Life, Learning, and Practice
From its founding, the Tufts University School of Dental Medicine has been about defining and reinforcing foundational principles. In the program’s early days, faculty and administrators wanted to reinforce a commitment to medical-quality clinical care and rigorous scientific investigation of new methods of dental treatment. As the program evolved throughout the late nineteenth and early twentieth centuries, it added new strategies that folded community caregiving—and later, aggressive research programs—into departmental curriculums.
TUSDM has long understood that quality dental care requires more than a working knowledge of the mouth, or even the entire body. Dentists are an integral part of a broader healthcare system and legal environment that interacts with society in a variety of ways. The course load taken by the very first class at the Boston Dental College (later, TUSDM) in 1868 included instruction in “dental jurisprudence.” The class equipped students with a basic understanding of the laws and regulations that would influence them in private practice. As regulations and professional expectations expanded with each passing decade, the institution revised and enhanced courses in law and ethics.
In the 1960s, two faculty members played a key role in reshaping the way TUSDM considered its role in society. Dr. Louis J. P. Calisti was a graduate of the University of Pennsylvania School of Dental Medicine and had completed a master’s degree in public health from Harvard before he came to TUSDM as a faculty member in 1956. During his time at TUSDM, he also served as director of the Health Department in Brookline, Massachusetts. The combination of his educational background and practical experience ignited a deep, personal interest in fusing dental education with public health.
Upon joining the TUSDM faculty, Calisti set up an off-campus office where he developed a concept of social dentistry that trained dental assistants to aid the doctor in the exam room. With a small team of paraprofessional assistants, Calisti argued, a dentist could provide even more detailed and customized care. Meeting early success, he acquired federal funds and developed a “Dental Auxiliary Utilization” (DAU) program at Tufts. Partnering with Northeastern University, Calisti expanded the program into a joint effort that, over the course of two decades, trained more than 1,500 dental support professionals.
When Calisti became the dean of TUSDM in 1963, he focused on revamping the school’s Harrison Avenue facility and oversaw the planning and groundbreaking of the new TUSDM campus at One Kneeland Street. He turned over the reins of the Department of Social Dentistry to Dr. Donald Giddon, a Harvard-trained dentist with a doctorate in psychology from Brandeis University.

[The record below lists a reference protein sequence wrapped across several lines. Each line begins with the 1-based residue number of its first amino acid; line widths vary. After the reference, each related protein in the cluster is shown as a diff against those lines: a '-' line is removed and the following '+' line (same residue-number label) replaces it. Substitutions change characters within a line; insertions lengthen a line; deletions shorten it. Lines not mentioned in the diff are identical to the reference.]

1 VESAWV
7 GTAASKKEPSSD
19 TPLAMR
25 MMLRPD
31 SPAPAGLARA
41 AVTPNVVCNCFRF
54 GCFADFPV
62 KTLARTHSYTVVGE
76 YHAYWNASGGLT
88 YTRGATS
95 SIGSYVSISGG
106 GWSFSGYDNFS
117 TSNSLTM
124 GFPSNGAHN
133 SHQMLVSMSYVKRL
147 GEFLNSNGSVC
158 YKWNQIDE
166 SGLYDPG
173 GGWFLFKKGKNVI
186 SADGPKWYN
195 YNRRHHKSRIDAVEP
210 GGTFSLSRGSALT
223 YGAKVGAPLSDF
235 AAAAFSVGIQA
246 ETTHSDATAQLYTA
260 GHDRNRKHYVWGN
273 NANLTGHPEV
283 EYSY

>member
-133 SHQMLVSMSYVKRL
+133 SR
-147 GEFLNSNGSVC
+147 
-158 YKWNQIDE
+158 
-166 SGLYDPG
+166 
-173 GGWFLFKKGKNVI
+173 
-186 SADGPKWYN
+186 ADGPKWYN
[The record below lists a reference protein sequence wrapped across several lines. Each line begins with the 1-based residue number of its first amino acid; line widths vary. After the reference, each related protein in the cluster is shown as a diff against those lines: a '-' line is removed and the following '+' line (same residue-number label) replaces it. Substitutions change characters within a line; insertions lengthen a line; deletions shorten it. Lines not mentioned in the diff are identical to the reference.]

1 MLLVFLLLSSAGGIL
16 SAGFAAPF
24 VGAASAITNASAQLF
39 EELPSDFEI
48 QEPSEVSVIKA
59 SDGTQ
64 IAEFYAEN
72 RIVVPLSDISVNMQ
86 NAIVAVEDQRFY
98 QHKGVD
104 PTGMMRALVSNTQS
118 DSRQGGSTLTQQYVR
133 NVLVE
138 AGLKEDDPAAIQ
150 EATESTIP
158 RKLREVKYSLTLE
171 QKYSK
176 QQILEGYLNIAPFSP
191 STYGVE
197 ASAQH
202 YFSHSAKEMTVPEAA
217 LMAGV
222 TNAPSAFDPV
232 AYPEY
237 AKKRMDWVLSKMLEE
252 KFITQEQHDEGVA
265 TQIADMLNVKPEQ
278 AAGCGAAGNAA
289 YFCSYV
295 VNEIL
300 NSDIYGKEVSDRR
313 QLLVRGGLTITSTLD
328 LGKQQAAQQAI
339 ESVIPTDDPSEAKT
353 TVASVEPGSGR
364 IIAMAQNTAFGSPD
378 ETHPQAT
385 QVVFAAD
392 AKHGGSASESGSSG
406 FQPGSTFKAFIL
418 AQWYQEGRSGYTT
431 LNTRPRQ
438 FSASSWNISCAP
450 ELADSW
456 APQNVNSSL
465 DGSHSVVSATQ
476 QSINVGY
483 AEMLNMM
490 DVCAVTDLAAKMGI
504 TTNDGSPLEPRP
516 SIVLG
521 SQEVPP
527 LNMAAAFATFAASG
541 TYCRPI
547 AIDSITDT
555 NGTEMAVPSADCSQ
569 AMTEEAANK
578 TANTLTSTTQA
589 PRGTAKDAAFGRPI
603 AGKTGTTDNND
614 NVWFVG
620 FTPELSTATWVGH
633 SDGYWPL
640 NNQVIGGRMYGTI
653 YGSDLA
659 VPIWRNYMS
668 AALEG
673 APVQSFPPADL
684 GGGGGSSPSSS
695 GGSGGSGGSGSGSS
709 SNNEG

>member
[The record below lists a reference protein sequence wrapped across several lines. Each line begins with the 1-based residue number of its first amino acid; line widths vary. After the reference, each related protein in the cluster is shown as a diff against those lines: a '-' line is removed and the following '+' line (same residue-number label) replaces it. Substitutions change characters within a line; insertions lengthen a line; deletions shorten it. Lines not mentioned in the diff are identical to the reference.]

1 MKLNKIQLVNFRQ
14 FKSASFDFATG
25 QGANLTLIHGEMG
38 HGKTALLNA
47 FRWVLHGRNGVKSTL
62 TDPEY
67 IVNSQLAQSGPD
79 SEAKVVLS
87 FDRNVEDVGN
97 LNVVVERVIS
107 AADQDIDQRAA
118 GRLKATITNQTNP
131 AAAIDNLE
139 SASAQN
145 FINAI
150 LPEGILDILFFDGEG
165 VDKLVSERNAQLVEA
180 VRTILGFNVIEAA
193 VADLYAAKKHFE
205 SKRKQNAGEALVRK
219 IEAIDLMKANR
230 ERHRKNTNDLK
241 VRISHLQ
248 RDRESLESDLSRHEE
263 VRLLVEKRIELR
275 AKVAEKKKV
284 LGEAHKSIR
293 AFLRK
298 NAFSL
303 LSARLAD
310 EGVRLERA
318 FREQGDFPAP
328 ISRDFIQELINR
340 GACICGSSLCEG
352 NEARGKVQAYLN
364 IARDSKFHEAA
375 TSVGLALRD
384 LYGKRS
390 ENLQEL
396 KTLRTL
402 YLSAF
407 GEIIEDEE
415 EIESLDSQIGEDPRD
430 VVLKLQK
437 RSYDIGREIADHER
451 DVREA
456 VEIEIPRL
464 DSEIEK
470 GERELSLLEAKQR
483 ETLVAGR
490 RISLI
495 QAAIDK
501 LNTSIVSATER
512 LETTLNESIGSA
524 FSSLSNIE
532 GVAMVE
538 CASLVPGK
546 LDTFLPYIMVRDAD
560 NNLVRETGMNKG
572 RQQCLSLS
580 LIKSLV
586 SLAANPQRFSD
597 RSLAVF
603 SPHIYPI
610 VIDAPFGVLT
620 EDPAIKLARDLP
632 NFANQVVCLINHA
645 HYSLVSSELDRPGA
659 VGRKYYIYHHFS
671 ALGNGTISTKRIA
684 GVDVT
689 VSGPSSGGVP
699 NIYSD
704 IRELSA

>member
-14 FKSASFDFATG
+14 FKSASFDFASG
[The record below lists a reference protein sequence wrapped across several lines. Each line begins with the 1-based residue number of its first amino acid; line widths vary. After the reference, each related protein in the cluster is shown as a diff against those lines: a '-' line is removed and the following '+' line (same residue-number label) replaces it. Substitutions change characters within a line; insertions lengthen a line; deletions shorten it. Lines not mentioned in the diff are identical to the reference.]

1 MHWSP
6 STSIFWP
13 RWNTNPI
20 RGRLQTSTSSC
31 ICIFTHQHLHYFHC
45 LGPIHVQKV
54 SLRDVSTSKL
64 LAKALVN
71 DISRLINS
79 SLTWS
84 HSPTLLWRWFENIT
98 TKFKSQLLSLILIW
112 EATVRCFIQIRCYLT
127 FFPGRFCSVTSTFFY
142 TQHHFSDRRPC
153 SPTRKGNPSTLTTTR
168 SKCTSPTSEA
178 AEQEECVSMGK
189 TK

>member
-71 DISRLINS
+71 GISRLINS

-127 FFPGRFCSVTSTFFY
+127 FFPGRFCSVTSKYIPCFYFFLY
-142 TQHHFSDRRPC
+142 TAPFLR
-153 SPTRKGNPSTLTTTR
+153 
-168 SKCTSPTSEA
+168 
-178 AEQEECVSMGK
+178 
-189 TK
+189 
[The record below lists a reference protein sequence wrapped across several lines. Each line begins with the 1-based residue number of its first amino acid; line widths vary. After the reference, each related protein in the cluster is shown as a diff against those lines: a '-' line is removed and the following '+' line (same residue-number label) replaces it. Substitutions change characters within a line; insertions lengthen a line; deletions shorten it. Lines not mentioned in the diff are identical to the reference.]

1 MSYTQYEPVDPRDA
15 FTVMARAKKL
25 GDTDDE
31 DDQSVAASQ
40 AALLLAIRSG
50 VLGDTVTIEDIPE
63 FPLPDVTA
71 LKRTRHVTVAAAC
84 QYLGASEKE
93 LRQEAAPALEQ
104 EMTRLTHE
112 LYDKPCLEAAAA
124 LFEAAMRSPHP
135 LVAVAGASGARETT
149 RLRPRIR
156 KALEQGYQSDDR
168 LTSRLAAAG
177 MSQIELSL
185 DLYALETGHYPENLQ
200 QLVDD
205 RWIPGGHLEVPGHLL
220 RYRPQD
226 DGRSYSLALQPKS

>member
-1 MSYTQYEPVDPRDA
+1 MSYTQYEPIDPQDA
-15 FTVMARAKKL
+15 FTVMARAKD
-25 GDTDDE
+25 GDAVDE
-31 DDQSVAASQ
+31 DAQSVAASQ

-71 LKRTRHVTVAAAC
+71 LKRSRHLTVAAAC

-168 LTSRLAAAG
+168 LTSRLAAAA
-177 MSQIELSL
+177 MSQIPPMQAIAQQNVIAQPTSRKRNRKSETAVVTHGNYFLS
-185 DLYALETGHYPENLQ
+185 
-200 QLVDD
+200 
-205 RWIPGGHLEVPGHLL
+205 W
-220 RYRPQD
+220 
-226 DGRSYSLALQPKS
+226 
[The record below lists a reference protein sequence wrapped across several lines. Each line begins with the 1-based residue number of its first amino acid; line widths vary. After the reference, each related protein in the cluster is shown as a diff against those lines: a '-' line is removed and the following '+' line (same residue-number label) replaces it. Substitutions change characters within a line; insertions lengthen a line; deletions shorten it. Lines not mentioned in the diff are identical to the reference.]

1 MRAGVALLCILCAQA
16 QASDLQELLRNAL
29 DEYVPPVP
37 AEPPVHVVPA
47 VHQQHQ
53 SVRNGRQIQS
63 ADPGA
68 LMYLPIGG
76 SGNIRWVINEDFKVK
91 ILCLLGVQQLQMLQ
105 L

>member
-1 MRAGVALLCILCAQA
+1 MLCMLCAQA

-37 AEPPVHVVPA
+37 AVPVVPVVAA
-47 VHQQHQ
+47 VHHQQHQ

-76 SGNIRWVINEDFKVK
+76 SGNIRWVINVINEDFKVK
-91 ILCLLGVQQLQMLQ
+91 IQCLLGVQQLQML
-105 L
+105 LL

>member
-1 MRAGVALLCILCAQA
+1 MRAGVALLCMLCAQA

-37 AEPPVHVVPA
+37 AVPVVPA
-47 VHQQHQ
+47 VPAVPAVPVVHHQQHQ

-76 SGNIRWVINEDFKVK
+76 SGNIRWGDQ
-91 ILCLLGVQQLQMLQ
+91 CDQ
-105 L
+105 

While maintaining Calisti’s DAU program, Giddon added components that sought to “create a dentist aware of the environment, which necessarily includes the doctor-patient relationship . . . as well as the dentist’s responsibilities to society.” Under his watch, the Department of Social Dentistry developed courses that covered law, psychology, economics, and history, pushing students to expand their conception of the broader roles and influence of dental professionals.
The DAU program also included additional work in community clinics. One TUSDM program used federal funds from the Office of Economic Opportunity—the administrative wing of President Lyndon Johnson’s “War on Poverty”—to conduct community health work at a Boston housing project.
As federal funding declined and women showed less enthusiasm for paraprofessional careers in the 1980s, TUSDM ceased the DAU and other social dentistry programs, yet Calisti and Giddon left their mark on the TUSDM community. The core ideals of their Department of Social Dentistry infused the institutional culture with an awareness of dental professionals’ roles and responsibilities to society at large.
Today, TUSDM’s values are reflected in the “Tufts 2020 Oral Health Curriculum.” Beginning with the class of 2018, a set of revisions to the D.M.D. program integrated the institution’s commitment to scientific and medical excellence with its emphasis on strong patient interactions and advocacy, compassionate caregiving, continuing professional education, and above all, integrity.